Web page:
Israel’s current war with Hamas has claimed yet another casualty: As the violence between the Israeli army and Hamas militants has increased, the quality of discourse surrounding the conflict has suffered precipitously.
While the conflict has generated unprecedented media attention both in print and online, commentary ranges from largely the vitriolic to the confused and confusing. Most online observers made up their minds long ago and now simply talk past one another. As of this writing, the hashtags #GazaUnderAttack and #IsraelUnderFire have generated millions of parochial tweets, which tend to lay the blame squarely on the other side, and for whom little sympathy is granted.
Though more sober than their counterparts in the social media, the traditional media has fared little better. Most analysis simply remains too narrowly focused or too muddled to make sense of the troubling and complex events unfolding before us.
Now more than ever, thoughtful observers require a systematic framework with which to think about and discuss the ethics of war, a framework that balances competing rights rather than one that neglects one right for the other. Thankfully, such a framework exists.
The “just war” tradition is a body of political thought that draws on the theory and practice of international law, as well as on thousands of years of religious and philosophical writing. From St. Thomas Aquinas to Princeton’s Michael Walzer, just war theorists contend that a war cannot be considered “just” unless both the reason for going to war and the manner in which the war is fought are themselves just.
We must, therefore, separate the justification from the conduct of war. It is possible to have justice on your side at the beginning but quickly lose it over time, though the inverse is not true. If the motivation for war is illegitimate, good conduct cannot redeem a bad cause. The just war theory explores justification and motivations rather than outcomes and is not conditioned on the conduct of the other side. Justice is something of a moving target, which must be explored from multiple viewpoints and at various times during the life of a conflict.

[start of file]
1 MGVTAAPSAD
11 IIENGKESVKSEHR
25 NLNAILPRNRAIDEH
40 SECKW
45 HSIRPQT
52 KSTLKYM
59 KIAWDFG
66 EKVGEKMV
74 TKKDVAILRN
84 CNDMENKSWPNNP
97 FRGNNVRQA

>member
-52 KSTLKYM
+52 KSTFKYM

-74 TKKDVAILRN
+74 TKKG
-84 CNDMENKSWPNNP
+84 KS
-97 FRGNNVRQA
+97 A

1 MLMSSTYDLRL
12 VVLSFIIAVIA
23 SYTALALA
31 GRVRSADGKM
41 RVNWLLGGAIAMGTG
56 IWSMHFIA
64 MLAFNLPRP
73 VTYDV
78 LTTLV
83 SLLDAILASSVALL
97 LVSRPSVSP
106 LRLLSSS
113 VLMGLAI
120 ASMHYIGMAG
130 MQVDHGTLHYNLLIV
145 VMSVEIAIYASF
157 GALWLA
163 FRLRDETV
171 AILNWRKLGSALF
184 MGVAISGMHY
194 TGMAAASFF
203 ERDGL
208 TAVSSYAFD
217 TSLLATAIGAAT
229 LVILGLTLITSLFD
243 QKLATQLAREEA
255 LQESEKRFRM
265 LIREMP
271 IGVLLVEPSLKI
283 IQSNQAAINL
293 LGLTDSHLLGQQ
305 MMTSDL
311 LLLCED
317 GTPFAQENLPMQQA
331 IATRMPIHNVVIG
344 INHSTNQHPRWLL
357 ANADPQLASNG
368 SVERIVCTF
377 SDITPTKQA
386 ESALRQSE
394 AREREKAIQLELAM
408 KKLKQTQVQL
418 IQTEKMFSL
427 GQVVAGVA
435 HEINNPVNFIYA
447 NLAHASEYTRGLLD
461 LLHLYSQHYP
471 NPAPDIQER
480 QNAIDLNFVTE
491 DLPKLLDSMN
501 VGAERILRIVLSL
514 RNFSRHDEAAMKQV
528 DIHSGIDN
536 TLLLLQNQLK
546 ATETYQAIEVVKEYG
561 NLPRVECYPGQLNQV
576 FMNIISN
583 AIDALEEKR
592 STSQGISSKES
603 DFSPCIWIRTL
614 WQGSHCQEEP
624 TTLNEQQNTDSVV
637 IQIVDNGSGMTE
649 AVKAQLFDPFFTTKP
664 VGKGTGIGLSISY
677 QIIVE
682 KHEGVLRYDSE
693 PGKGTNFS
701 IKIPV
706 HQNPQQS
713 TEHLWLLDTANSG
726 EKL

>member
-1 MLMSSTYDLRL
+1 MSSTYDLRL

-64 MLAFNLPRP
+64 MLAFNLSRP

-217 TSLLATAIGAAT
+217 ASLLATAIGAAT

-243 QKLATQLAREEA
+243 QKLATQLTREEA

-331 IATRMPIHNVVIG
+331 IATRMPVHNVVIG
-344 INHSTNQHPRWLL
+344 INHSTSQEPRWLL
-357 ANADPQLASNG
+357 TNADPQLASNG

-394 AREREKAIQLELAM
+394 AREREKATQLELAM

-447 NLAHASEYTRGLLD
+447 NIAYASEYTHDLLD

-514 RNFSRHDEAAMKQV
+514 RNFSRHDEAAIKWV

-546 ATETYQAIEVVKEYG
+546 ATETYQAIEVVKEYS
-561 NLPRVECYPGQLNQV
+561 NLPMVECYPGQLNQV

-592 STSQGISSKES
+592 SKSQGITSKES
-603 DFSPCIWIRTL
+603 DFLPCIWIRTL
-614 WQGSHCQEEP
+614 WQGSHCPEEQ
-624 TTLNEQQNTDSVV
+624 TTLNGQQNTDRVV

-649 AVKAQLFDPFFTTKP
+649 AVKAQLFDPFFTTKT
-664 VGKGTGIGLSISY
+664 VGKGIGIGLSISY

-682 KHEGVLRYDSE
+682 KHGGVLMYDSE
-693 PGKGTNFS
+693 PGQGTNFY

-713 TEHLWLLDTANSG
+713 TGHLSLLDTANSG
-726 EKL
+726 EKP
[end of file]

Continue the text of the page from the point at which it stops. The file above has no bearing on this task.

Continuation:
What, then, are the just reasons — referred to in Latin as jus ad bellum — to go to war? These have varied historically, but the following are generally accepted:
First, war must be the last resort. Other avenues, such as diplomacy and sanctions, must be exhausted before the choice to use deadly force is made.
Second, a war must be fought with the right intentions, such as self-defense or the defense of others. Wars of aggression or revenge are not just.
Third, the use of violence must be proportional to the offense suffered. Wars are just only if they are fought in the most limited way so as to correct the wrong done. In other words, a just war is fought to resolve the underlying grievance and bring about peace.
Fourth, war must be fought only if it has a high probability of success. Adventurism does not justify the loss of life associated with war. If victory is unlikely, the status quo ante is preferable. For a war to be just, force must be used judiciously and there must be a balance between a modest and peaceful outcome and the human costs it implies.
If we apply the principles of jus ad bellum to the conflict in Gaza, what do we find? First, Israel and Hamas have used violence not as a last resort, but as a replacement for dialogue.